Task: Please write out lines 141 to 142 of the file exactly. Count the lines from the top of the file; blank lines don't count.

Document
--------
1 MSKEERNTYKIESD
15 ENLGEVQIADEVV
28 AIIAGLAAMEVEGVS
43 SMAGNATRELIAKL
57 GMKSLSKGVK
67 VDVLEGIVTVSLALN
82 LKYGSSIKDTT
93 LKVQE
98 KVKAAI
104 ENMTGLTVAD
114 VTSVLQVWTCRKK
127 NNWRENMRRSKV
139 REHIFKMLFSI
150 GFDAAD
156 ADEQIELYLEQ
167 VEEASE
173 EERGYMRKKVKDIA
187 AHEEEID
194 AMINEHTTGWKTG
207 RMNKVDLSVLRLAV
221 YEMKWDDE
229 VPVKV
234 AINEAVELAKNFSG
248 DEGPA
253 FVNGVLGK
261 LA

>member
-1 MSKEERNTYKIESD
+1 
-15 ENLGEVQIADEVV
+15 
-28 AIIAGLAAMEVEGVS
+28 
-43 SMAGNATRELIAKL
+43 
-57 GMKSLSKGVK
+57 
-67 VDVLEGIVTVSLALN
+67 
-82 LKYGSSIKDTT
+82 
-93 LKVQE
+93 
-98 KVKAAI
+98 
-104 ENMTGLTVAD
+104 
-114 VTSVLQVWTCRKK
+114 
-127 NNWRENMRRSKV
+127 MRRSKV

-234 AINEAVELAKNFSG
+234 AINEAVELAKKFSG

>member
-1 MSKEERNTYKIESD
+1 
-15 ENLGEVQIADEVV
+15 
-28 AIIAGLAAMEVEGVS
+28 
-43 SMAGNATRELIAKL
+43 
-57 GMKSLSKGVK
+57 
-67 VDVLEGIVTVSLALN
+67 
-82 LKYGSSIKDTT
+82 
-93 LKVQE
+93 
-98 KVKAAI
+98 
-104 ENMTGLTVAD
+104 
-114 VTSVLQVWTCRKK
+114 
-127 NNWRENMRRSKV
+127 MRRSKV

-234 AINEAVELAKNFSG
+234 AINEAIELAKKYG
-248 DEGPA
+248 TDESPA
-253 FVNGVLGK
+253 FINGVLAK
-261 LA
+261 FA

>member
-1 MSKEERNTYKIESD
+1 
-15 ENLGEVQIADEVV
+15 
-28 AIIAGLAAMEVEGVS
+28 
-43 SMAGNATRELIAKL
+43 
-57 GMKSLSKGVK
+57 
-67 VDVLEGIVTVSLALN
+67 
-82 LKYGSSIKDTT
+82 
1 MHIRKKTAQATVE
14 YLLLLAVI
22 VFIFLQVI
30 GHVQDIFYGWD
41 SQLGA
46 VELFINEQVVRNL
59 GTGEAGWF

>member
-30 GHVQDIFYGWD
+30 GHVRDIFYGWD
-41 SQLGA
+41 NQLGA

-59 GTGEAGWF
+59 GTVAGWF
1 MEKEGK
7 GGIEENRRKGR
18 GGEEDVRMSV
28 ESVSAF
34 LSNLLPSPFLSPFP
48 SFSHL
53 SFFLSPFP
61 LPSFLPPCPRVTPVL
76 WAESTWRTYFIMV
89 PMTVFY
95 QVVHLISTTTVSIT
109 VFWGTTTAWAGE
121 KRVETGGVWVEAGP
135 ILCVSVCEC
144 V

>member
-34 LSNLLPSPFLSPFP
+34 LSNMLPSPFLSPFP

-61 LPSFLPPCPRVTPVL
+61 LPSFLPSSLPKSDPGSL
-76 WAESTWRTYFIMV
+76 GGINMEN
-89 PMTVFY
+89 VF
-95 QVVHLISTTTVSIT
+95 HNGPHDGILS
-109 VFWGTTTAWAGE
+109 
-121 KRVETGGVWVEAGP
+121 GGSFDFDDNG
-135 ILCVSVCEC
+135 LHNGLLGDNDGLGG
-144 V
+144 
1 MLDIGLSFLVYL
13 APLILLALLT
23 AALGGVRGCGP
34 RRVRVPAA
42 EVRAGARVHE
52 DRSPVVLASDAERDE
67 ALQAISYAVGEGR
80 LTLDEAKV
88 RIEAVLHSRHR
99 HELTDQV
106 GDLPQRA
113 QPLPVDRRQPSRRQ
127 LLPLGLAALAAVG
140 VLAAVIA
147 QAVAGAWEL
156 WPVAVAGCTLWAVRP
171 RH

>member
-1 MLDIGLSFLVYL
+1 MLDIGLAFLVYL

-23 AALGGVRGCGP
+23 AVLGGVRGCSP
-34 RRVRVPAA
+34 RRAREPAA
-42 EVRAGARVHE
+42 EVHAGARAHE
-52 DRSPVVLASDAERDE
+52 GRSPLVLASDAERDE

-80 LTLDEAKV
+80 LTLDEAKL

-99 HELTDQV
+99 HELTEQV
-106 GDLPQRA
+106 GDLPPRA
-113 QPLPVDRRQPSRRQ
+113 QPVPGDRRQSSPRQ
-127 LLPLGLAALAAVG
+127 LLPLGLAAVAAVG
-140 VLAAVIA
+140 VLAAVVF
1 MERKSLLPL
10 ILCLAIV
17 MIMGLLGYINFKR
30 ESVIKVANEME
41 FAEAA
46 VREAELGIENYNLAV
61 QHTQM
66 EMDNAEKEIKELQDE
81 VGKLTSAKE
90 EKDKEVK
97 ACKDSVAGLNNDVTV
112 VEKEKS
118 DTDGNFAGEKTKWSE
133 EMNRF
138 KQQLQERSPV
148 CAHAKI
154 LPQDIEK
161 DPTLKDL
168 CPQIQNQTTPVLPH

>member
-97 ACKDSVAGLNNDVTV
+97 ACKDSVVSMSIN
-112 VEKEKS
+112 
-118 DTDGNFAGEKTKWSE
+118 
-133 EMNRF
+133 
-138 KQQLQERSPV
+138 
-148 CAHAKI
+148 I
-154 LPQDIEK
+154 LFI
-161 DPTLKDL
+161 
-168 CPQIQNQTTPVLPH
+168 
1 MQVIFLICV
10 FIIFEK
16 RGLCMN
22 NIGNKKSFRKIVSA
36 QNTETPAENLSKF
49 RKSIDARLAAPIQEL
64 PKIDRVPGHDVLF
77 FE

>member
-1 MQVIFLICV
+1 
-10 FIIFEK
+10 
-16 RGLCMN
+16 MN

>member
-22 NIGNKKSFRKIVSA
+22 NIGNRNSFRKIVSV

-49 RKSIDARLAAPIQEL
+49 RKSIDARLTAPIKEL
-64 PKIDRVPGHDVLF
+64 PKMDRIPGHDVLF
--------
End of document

+95 HNGPHDGILS
-109 VFWGTTTAWAGE